More young and female chefs for Michelin France 2019

The 2019 Michelin Guide France awarded more stars to female and young chefs than ever before

The new Michelin Guide for France has been commended for recognising more young chefs and female chefs, in the 2019 edition released this week.

The new international director of the famous guide, Gwendal Poullennec, had previously promised that the new edition would include “more young people, more women, and more diversity”, and the awards ceremony on Monday January 21 confirmed that promise.

Three stars - the highest accolade available - were awarded to Laurent Petit, of the Clos des Sens restaurant in Annecy-le-Vieux; and Mauro Colagreco, of Mirazur in Menton.

Both were congratulated for achieving three-star level at a relatively-young age; and Mr Colagreco even more so, for becoming the first foreign chef to be handed three stars in France.

Mr Colagreco, who was born in Argentina and first trained as a chef in Italy, said: “I am full of emotion. [I thank] my team, my partner and my children for their sacrifices. French food is the best in the world, and I came to France for that. Today, I am so honoured and so happy.”

The two restaurants now join the small club of just 27 in France to be awarded three stars, of 127 total worldwide.

This year’s guide also awarded new stars to more female-run restaurants than ever before, including Stéphanie Le Quellec, of La Scène in Paris (two stars); Amélie Darvas and Gaby Benicio, of Aponem in the Hérault; and Julia Sedefdjian of Baieta in Paris.

Chiho Kanzaki of Virtus, and the pastry chef Ayumi Sygiyama at Accents in Paris, were also recognised.

Many foreign chefs were awarded new one stars, including the Mexican chef Indra Carrillo, of La Condesa; the Brazilian chef Raphaël Rego of Oka; and no fewer than ten restaurants led by young Japanese chefs, of which eight are located in Paris: Ehr, Abri, Sola, Yoshinori, Automne, Accents, Virtus and Pilgrim.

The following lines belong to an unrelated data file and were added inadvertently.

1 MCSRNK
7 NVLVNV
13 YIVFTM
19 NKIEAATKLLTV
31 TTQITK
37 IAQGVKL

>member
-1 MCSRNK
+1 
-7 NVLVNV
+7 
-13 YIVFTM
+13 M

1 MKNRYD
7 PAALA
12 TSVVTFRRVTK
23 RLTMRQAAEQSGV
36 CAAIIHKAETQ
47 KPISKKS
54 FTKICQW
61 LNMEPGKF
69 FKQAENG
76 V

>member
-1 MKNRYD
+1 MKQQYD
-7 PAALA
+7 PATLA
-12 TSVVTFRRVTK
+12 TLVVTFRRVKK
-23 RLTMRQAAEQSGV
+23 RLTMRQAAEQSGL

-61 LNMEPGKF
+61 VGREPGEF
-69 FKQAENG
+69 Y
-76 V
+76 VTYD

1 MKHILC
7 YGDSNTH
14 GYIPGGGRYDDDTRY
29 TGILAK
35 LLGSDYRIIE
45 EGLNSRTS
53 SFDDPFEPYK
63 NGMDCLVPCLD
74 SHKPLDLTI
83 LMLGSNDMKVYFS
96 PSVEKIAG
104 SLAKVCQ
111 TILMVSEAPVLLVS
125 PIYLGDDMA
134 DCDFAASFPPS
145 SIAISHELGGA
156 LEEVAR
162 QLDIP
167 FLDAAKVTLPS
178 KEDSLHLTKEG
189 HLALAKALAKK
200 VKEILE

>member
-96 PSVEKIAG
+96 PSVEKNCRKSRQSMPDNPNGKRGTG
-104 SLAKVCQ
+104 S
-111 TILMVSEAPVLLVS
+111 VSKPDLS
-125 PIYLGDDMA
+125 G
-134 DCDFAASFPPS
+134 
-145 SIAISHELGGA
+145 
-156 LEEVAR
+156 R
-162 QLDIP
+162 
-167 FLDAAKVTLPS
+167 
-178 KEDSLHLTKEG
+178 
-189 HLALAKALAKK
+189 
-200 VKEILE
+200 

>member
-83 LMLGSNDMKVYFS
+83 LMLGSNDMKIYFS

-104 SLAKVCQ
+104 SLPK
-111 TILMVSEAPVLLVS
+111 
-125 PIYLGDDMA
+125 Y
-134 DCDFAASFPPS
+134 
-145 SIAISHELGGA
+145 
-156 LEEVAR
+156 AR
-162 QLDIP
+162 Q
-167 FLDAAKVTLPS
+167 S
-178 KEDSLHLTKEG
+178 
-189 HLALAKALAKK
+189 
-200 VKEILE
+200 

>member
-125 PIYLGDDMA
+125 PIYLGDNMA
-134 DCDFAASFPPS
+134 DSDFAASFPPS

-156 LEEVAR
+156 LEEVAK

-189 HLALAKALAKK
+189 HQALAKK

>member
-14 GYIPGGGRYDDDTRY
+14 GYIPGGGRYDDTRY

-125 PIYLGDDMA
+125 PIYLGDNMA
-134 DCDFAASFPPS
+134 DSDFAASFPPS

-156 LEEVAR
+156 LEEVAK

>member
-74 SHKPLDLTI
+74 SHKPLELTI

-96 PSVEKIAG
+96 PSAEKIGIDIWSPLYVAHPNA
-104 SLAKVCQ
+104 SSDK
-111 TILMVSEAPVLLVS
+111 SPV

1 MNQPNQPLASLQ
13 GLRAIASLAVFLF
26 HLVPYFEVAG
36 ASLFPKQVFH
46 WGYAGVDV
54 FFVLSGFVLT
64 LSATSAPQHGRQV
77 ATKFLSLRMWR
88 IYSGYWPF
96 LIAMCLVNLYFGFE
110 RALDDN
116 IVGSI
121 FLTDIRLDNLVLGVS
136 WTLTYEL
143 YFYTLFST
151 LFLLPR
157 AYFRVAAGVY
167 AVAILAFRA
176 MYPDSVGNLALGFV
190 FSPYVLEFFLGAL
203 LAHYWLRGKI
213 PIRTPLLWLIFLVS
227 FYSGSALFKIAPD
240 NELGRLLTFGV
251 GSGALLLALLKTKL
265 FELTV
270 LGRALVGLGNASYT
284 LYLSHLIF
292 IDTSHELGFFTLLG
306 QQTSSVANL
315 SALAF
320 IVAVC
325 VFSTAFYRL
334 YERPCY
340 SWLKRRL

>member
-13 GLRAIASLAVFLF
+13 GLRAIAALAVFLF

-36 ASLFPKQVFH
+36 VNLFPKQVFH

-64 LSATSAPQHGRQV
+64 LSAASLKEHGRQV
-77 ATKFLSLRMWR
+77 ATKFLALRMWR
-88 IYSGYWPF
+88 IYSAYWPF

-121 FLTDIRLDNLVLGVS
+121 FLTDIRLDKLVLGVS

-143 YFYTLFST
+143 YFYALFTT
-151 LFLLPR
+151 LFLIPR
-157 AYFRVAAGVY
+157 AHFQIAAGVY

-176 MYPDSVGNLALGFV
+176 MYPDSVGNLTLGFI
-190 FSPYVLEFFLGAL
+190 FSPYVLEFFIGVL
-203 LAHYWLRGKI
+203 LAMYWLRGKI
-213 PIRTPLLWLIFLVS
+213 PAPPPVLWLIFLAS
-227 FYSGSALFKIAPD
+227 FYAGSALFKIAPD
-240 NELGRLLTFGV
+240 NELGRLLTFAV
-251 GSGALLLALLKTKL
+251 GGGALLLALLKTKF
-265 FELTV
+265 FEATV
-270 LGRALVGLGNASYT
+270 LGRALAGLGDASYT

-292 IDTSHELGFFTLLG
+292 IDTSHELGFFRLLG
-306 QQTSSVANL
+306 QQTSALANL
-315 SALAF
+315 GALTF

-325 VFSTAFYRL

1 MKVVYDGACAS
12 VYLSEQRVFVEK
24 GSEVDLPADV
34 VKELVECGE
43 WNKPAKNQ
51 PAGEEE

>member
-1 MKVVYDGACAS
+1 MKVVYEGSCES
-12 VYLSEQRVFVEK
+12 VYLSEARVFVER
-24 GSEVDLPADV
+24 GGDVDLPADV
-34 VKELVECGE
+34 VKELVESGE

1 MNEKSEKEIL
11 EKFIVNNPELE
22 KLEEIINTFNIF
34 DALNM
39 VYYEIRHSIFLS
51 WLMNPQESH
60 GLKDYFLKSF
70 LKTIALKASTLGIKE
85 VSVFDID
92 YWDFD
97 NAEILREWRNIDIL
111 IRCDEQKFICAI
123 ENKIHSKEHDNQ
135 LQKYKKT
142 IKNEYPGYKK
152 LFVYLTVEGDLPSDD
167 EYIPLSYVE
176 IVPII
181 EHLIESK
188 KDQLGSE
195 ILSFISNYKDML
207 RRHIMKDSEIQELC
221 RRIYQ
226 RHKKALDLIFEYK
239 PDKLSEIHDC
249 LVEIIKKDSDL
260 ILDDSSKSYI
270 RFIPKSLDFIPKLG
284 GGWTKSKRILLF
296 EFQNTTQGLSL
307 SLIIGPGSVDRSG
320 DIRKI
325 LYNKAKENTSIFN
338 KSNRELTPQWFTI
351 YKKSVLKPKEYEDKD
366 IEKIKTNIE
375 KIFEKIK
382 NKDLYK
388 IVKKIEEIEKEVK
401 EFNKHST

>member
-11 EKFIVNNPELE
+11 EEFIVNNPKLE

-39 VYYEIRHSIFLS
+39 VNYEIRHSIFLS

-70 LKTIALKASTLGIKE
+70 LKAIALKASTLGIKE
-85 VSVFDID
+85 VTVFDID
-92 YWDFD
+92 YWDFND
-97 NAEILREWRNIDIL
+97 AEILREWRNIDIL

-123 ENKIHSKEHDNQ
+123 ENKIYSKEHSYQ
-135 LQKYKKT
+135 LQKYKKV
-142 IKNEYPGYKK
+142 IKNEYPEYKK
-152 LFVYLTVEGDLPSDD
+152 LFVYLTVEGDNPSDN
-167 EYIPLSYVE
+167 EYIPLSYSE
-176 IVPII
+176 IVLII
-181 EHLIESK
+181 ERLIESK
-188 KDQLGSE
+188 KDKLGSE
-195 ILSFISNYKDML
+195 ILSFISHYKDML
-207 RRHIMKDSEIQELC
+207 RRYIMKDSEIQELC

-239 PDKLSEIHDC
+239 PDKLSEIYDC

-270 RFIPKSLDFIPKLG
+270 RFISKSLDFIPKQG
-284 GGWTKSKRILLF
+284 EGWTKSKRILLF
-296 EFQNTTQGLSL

Other young chefs to have been awarded stars include David Toutain, from Paris; and Alexandre Mazzia, from Marseille.

Ms Poullennec said: “We should see the Michelin Guide as an invitation to travel. [This is the first time] that we have so many female chefs, which can act as an example to women, who will now know that careers in gastronomy are open to them.”

Yet, despite the new accolades for many, some restaurants were not so lucky.

One star each was taken from L’Auberge de l’Ill, by Marc Haeberlin at Illhaeusern; L’Astrance by Pascal Barbot in Paris; and La Maison des Bois, by Marc Veyrat in Manigod; leaving them with “only” two stars apiece.

Even more restaurants lost their second star, taking them down to one, including Carré des Feuillants by Alain Dutournier in Paris; Taillevent by David Bizet in Paris; and Oasis by Alain Montigny in Mandelieu-la-Napoule (Alpes-Maritimes, Provence-Alpes-Côte d'Azur).

Many more sites lost their one star completely, in what has been termed a “shock” year for Michelin star deletions.

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